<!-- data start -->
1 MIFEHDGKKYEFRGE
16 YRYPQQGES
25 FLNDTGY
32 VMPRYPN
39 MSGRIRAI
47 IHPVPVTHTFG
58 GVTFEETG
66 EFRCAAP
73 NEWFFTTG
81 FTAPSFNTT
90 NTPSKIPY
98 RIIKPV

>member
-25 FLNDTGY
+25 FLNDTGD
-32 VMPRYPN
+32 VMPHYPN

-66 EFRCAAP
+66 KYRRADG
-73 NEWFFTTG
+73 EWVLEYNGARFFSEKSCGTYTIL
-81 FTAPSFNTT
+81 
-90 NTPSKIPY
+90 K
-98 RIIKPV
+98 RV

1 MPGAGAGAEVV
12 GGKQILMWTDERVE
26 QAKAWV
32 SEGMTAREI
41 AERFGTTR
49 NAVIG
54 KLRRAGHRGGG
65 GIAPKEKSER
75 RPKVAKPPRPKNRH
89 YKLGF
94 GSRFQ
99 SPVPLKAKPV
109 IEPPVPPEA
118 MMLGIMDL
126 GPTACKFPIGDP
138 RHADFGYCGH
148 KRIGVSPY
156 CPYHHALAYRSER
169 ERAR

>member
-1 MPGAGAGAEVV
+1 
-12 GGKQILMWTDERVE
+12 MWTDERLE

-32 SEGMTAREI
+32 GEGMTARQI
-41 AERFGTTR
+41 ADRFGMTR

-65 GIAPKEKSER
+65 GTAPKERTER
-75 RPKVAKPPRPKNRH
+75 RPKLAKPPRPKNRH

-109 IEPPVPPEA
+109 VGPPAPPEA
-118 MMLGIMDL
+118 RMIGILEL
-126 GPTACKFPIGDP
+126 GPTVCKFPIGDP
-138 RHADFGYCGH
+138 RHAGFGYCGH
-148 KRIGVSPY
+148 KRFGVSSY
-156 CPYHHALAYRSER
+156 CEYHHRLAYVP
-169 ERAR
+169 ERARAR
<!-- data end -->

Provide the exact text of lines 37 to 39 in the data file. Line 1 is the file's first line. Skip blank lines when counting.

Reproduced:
89 YKLGF
94 GSRFQ
99 SPVPLKAKPV